Now, (last but not least) to Rick: Congrats! Much continued success to you. Last year, I was on my "Nothing Can Tear Us Apart Tour," and I had a blast doing readings and signings--so I know what you mean. Hey--your next project sounds absolutely intriguing! Roll with it.

Finally, to both of you: Writing and publishing a tome is well worth the struggle--and so rewarding! I'd appreciate it if both of you would keep in contact and apprise me of your journeys. And do visit my website, www.wyattobrianevans.net, because I have LOTS of different projects I'm involed in this year.

The very best to both of you.

Wyatt, thanks for telling the story of writing that book...and keep on telling it. This is a very difficult time, economically speaking, to be publishing a book. Even good books can have a big fight to get into print.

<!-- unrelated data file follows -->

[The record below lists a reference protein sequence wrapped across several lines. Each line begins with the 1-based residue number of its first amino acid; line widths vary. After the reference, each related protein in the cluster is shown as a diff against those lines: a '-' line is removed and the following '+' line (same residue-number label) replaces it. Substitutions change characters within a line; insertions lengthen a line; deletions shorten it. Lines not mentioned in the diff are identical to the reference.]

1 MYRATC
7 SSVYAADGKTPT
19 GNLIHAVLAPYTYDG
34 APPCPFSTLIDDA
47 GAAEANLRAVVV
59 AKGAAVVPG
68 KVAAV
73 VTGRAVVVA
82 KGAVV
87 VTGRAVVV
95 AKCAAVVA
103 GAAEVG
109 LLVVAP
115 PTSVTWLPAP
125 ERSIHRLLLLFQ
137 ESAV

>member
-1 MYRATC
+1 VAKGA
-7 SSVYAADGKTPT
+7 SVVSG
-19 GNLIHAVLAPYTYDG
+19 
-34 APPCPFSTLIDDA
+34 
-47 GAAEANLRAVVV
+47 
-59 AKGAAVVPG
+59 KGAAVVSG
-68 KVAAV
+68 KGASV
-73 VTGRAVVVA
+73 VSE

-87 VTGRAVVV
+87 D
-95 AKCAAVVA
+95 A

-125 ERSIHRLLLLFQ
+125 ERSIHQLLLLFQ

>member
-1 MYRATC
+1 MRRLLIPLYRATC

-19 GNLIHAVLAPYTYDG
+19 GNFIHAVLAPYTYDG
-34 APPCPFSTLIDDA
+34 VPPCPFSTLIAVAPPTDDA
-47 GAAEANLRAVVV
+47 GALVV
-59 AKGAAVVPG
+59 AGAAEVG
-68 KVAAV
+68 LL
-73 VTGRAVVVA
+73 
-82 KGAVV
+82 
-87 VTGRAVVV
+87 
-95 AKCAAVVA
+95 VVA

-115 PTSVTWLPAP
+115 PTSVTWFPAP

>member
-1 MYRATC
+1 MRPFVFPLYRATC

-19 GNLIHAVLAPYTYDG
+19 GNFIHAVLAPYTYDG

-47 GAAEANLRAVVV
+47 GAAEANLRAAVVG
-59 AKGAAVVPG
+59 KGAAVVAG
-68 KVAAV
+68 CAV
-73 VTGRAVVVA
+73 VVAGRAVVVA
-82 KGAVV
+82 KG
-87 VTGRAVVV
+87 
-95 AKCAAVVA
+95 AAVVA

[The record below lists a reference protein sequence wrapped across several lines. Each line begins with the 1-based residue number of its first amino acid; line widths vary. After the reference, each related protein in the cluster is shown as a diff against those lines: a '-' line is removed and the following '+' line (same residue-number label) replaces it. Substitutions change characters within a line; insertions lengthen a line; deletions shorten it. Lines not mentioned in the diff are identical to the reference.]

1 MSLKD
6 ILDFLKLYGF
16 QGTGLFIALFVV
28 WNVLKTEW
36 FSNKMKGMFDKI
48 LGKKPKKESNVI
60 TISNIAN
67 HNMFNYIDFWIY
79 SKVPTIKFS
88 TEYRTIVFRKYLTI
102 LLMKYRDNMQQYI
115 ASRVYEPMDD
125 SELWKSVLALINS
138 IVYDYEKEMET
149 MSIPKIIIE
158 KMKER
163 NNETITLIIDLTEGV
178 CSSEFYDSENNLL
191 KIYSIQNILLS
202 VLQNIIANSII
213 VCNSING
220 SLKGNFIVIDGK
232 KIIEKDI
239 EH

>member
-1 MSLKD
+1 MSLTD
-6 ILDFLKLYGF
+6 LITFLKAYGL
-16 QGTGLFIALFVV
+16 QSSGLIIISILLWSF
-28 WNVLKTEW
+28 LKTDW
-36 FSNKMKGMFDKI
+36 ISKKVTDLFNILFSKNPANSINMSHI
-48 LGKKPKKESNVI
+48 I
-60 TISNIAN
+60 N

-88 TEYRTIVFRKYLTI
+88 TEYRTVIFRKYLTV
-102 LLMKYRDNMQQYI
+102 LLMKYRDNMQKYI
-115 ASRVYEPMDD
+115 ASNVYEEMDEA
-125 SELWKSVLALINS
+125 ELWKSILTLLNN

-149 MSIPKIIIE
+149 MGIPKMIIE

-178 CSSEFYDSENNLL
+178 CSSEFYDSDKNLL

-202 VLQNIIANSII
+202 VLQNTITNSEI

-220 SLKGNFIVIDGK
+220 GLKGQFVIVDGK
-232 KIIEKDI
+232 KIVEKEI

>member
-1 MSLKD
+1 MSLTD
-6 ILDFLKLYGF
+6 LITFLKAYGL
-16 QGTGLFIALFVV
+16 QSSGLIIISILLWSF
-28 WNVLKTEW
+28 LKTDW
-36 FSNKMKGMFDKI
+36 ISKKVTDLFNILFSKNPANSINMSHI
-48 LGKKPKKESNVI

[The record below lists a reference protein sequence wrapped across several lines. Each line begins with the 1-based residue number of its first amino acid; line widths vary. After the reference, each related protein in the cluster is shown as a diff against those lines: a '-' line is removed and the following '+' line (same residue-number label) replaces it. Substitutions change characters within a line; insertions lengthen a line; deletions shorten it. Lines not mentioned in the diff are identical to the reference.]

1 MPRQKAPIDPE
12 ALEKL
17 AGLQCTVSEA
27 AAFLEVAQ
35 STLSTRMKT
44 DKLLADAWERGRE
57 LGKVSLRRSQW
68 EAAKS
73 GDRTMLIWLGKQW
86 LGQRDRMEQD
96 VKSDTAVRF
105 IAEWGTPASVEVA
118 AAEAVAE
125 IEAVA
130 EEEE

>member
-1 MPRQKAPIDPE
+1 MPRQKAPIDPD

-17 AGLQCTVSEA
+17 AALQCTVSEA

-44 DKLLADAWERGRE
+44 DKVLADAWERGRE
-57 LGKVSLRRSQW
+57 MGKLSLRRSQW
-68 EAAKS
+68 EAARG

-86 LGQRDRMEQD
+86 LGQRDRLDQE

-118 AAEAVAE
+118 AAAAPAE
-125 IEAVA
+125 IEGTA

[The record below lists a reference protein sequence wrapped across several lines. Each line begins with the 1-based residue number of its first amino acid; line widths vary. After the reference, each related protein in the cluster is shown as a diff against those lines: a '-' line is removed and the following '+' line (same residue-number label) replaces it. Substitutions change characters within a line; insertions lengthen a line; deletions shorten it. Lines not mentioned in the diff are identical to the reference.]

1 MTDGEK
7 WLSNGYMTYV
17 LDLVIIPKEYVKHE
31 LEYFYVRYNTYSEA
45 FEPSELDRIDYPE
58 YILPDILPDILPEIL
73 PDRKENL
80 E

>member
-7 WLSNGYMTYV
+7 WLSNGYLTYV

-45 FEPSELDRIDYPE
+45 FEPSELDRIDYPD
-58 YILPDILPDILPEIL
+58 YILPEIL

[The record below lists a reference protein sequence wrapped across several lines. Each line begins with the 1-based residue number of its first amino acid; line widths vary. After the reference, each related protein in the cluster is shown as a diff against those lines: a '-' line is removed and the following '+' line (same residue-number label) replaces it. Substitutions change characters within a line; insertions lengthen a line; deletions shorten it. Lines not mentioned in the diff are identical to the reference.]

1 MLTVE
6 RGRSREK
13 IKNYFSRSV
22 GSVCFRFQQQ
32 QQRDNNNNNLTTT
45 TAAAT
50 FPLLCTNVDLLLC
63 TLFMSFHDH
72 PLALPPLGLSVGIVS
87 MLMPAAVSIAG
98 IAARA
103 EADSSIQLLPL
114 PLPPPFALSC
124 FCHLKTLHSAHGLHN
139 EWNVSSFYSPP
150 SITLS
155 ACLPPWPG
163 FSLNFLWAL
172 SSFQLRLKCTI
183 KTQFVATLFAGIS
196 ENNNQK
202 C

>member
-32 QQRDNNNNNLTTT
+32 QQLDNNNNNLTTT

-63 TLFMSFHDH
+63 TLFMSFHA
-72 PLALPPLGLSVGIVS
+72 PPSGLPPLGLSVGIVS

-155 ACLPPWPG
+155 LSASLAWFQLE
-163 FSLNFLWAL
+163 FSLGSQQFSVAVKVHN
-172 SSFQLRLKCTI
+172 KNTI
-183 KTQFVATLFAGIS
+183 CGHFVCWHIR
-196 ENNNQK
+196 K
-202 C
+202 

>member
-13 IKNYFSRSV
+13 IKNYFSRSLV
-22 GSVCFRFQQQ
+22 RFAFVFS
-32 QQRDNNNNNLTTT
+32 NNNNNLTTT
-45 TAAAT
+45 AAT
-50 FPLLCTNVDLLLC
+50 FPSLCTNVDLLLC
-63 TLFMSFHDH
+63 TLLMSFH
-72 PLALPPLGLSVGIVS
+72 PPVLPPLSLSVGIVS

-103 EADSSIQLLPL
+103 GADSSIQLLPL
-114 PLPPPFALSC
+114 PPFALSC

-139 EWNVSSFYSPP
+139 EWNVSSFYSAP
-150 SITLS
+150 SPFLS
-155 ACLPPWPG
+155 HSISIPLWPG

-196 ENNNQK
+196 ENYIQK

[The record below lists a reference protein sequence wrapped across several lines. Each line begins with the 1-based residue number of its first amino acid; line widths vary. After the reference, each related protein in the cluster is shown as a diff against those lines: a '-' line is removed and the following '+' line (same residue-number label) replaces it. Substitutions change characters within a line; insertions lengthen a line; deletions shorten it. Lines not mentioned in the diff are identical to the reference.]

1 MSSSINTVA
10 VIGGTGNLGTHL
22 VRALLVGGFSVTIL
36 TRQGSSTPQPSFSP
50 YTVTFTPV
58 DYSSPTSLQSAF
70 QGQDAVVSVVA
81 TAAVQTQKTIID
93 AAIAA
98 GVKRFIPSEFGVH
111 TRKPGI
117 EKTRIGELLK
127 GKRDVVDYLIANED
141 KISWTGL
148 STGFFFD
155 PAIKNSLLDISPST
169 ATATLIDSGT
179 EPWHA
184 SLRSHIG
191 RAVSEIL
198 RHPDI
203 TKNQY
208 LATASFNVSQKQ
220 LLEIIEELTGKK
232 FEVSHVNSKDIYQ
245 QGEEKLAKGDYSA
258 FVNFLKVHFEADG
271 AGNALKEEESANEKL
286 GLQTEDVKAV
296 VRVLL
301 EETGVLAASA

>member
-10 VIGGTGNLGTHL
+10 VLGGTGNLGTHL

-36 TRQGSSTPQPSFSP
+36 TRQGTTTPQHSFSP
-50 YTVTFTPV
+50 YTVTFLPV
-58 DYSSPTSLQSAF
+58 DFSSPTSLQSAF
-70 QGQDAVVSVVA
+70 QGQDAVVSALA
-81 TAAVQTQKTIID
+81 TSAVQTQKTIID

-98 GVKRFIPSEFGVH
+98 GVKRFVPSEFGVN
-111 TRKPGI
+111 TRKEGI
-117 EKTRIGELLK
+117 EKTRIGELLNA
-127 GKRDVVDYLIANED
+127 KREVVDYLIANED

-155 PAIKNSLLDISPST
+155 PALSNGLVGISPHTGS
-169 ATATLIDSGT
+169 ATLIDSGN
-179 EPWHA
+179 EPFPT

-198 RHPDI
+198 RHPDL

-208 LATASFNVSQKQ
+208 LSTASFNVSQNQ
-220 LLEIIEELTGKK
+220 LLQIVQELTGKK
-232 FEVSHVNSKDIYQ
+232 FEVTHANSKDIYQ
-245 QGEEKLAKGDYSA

There are a lot of new writers out there who are traveling the same road you traveled with "Nothing Can Tear Us Apart." They need to know that often the negative reaction they get from agents and publishers is not an absolute reflection on how good their book is. They need to know that it's important to not give up.

You should get a medal for hanging in there.


Thanks! That means so much coming from you.

I share similar frustrations, however, from the reader's point of view. There are very few gay lit with compelling non-Caucasian central characters and involving stories without being overly trashy. While I appreciate an occasional cheap rise or two from my readings, they typically leave me feeling emotionally and intellectually unsatisfied, lamenting after the read about what the story and its characters could have been, what the abstract promised, yet utterly failed to deliver.